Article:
ASCII by Jason Scott

Jason Scott's Weblog

Smarties and Dumbells —

Sometime in my later teens, after being raised on the “mean streets” of Bulletin Board Systems, ASCII Express lines, and the occasional Diversi-Dial, I got myself onto the Usenet posting boards. It was stunning to me, because I didn’t know people could write online like that.

For a quick comparison of what I’m talking about, take this message base from the South Pole BBS in roughly Winter of 1984.. and see the difference in this random discussion on a Usenet board in 1988 about getting a Commodore 64 to read Apple II disks. Or, if you feel a need to be more organic, here’s a discussion about the importance of honesty in a relationship, also from 1988.

The difference could be staggering; you had full paragraphs, full ideas laid out, almost essays in form. Spelling was many times better, not to mention grammar and the general thesis being put forward. My initial reaction, which I’m sure wasn’t unique, was wow, these are all the smart people.

And without a doubt, you’re seeing pedigrees of university education in these messages, with youth generally teeming on the side of the BBS messages I posted. But I’m starting to think it’s a little more than that.

With BBSes, you had a very strict time limit; in many cases, you were given less than an hour a day, possibly as little as 20 minutes, to read all the new messages and post any responses, much less play some door games or download files. So time was of the essence. Without a doubt, the introduction of QWK packets, multi-line BBSes and other factors changed this time limitation, but it was there. With Usenet, you were posting locally, always able to read at your leisure, able to post at same, and when you put something out, it would warn you of the weight of your words.

Actually, that little factoid might be forgotten; it used to be when you used a Usenet client, it would often print a message warning you about consequences of your action. The message would read something like this:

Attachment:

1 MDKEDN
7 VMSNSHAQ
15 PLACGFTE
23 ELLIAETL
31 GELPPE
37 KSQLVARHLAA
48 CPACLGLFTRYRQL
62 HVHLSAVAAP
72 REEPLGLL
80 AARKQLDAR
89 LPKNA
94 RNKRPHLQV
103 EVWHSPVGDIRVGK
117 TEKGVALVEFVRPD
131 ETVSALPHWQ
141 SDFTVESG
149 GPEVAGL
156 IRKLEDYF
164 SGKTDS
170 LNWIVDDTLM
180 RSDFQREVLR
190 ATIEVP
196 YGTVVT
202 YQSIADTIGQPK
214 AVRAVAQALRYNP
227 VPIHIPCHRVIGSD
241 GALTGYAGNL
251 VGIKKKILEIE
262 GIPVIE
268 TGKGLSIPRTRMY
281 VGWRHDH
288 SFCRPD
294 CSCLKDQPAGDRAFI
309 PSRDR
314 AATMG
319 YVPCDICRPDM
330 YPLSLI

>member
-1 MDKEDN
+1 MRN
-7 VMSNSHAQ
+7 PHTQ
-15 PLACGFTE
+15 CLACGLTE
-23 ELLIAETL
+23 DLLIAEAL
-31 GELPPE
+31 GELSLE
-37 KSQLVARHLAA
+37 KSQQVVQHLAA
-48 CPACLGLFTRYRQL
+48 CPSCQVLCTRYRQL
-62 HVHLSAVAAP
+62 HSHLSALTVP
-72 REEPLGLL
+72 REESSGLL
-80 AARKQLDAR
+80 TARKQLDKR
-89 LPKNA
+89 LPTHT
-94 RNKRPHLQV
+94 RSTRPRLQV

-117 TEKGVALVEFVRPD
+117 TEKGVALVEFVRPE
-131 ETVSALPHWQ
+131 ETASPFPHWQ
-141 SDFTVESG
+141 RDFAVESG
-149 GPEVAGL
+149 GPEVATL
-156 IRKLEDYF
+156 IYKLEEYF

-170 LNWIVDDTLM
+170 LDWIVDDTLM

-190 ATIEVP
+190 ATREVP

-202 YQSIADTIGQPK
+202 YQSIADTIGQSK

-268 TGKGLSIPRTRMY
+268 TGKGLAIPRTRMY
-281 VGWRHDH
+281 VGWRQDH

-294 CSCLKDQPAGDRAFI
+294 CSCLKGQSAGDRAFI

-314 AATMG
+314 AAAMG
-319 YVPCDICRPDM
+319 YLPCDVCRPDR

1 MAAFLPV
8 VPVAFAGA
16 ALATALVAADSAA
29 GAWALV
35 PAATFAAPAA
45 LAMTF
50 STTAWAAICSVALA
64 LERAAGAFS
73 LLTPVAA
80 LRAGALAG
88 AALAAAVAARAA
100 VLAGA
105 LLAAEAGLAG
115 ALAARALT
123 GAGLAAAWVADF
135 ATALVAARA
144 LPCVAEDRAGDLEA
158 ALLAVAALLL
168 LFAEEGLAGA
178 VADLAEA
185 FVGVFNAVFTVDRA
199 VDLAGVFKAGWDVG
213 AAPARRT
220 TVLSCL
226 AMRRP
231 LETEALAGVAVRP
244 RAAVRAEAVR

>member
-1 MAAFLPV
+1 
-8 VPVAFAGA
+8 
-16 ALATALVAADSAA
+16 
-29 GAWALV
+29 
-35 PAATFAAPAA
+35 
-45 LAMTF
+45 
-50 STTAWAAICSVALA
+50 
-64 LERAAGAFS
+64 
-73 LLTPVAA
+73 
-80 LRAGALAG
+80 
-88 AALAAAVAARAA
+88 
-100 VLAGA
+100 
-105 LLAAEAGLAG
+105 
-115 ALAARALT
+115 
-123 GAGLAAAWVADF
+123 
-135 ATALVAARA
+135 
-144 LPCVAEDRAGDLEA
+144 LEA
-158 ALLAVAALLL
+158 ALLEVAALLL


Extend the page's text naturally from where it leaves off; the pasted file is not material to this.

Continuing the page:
This program posts news to thousands of machines throughout the entire civilized world. Your message will cost the net hundreds if not thousands of dollars to send everywhere. Please be sure you know what you are doing. Are you absolutely sure that you want to do this? [ny]

That’s the warning that the rn (readnews) Usenet news client would print before you could post to a large group; I’m sure other clients had similar warnings. Were it the case that modern posting clients had warnings like this!

This livejournal entry you’re writing, where you describe in excruciating detail how poorly your ex-boyfriend performed in bed, will be not only world-readable and publically commentable, but will cause your name to show up in search engines when people look for a combination of your first name and “rotten lay”. Please be sure you know what you are doing. Are you absolutely sure that you want to do this? [ny]

We’re now living in a wealth of community posting interfaces; certainly forums and “BBS-like” software have to be some of the most recreated-from-scratch programming in existence. Everyone wants a shot at making it, and they all bring entirely different goals to the table. As a result, some places consider good conversation the vital spine that links their website together, while others consider it a quaint afterthought, enabling a little more “sticky time” by forcing people to re-check if anyone else also posted.

Even this weblog has the posting software provided by SixApart, who make Moveable Type. It’s pretty basic stuff, letting you post a few easy lines before the window starts to scroll and you kind of lose track of what you were saying in the beginning. One solution is to write stuff out elsewhere, like Notepad or VI, and then copy and paste your completed thought into my anemic little form. In other words, a hack. Right now, ASCII has its little group of posters (Flack, Leah, Shii, Stacia, hello) who live within this particular confined user interface and work with it, but the style of the overriding thing is somewhat dependent on how posting is “treated” by the site.

…here’s where I’m going with this. If you browse around, different websites treat user postings differently. And it feels like some of the interfaces appeal to a certain aspect of people while shutting out others. In other words, the interface is driving the conversation.

Let me show an example. The excellent comic XKCD mentions the issue with Youtube postings, but he’s quite on the mark. Take, for example, this Noam Chomsky video. Chomsky’s a divisive character, able to cause people to take sides. But look at the structure and style of postings this commentary gets: